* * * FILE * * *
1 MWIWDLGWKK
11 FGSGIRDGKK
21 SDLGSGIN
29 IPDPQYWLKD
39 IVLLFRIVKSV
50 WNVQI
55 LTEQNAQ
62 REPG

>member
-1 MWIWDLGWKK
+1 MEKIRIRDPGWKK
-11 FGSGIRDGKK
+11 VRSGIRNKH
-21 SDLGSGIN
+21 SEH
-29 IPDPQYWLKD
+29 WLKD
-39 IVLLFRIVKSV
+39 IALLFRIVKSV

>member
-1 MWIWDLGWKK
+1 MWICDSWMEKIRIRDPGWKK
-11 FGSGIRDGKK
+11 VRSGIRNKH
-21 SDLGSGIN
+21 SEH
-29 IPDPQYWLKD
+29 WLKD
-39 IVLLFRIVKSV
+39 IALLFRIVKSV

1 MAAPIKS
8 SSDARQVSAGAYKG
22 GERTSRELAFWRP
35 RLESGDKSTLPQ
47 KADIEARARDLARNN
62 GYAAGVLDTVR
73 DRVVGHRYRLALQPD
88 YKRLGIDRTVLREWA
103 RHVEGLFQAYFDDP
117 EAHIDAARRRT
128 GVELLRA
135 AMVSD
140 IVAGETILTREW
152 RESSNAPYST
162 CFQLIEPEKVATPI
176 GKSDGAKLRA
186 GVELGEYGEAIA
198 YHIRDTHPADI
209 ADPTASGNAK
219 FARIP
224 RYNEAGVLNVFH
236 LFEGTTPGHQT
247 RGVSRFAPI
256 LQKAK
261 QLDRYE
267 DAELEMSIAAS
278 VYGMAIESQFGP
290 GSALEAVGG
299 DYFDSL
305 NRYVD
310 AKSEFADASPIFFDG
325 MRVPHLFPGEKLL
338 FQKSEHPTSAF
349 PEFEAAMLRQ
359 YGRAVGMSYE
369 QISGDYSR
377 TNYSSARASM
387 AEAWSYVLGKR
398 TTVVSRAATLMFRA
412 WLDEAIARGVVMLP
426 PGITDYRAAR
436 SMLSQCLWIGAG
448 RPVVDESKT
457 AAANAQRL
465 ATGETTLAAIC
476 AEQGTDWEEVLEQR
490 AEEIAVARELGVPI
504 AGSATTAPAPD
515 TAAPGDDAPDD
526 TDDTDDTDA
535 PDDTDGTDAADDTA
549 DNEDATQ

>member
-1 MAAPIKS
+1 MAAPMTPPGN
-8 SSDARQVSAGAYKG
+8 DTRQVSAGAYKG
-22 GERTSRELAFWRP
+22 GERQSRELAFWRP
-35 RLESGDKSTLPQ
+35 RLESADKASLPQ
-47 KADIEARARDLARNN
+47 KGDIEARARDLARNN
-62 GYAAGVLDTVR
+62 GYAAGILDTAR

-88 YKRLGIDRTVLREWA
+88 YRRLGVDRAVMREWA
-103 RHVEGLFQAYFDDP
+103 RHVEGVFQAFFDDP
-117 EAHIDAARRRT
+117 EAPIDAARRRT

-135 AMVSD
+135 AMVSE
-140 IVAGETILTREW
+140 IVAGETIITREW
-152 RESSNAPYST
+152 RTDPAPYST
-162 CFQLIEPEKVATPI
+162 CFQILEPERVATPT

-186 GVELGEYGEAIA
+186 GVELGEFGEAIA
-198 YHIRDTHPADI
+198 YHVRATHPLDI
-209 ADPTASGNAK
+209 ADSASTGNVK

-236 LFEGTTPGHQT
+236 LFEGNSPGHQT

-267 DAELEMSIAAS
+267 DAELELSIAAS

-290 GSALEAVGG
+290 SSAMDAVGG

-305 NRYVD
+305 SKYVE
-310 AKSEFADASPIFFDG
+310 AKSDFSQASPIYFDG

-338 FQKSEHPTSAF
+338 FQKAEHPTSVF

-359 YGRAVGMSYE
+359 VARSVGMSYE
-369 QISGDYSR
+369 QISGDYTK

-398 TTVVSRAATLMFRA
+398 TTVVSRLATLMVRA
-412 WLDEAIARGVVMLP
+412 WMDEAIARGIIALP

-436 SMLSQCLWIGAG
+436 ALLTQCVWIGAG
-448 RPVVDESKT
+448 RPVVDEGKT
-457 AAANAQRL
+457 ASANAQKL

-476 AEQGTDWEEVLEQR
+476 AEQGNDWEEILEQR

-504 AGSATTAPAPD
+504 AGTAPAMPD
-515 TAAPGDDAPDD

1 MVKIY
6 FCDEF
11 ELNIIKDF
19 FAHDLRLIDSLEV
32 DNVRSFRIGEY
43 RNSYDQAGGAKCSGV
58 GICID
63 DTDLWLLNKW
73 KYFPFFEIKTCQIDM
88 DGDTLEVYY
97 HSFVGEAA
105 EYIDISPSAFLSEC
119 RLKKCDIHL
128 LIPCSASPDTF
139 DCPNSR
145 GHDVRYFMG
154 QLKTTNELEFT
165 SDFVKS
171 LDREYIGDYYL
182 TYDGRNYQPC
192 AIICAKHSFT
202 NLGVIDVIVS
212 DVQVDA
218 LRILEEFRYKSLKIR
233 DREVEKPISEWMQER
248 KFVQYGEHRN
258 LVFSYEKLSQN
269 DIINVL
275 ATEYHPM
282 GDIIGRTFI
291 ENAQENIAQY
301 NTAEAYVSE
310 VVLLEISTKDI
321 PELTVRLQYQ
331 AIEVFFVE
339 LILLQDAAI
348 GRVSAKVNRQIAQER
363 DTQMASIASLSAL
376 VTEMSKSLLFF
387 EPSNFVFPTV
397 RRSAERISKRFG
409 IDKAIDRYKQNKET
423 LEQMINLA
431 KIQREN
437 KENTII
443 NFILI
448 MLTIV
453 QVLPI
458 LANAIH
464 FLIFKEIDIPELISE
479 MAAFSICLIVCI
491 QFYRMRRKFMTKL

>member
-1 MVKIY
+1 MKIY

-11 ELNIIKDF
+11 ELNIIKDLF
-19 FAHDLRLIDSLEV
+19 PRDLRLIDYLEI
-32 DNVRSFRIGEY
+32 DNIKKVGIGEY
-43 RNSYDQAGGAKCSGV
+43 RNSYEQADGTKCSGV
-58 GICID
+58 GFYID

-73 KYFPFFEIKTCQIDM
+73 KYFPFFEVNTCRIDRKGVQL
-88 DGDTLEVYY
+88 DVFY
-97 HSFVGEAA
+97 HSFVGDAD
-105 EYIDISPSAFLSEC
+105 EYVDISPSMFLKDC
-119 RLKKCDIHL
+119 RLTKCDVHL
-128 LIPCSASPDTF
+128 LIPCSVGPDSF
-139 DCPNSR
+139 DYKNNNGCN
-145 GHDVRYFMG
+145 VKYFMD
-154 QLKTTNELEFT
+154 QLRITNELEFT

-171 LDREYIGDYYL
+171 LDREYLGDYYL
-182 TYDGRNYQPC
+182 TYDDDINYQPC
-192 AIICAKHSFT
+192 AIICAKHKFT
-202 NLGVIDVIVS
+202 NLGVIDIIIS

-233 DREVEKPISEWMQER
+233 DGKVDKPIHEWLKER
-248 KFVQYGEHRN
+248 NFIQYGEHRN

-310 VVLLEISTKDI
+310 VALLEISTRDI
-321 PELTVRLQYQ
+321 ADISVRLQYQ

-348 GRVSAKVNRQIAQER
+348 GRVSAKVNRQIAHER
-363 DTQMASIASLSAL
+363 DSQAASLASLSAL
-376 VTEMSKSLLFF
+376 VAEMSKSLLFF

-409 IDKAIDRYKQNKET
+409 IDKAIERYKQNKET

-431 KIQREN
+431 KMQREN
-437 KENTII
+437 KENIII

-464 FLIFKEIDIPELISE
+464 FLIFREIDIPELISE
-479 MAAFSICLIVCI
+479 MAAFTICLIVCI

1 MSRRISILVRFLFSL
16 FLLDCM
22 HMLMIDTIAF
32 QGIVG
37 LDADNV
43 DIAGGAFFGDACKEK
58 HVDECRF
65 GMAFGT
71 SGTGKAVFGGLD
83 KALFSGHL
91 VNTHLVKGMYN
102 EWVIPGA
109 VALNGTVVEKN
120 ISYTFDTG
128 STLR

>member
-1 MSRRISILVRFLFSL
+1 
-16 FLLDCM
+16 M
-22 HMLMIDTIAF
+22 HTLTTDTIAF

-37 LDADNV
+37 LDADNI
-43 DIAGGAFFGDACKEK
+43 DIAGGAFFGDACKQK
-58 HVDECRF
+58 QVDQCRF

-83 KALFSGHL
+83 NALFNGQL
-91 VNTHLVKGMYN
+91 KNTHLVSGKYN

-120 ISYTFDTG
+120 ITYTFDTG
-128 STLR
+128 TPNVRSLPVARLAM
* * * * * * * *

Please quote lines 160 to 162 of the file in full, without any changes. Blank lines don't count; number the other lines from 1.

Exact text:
128 LIPCSASPDTF
139 DCPNSR
145 GHDVRYFMG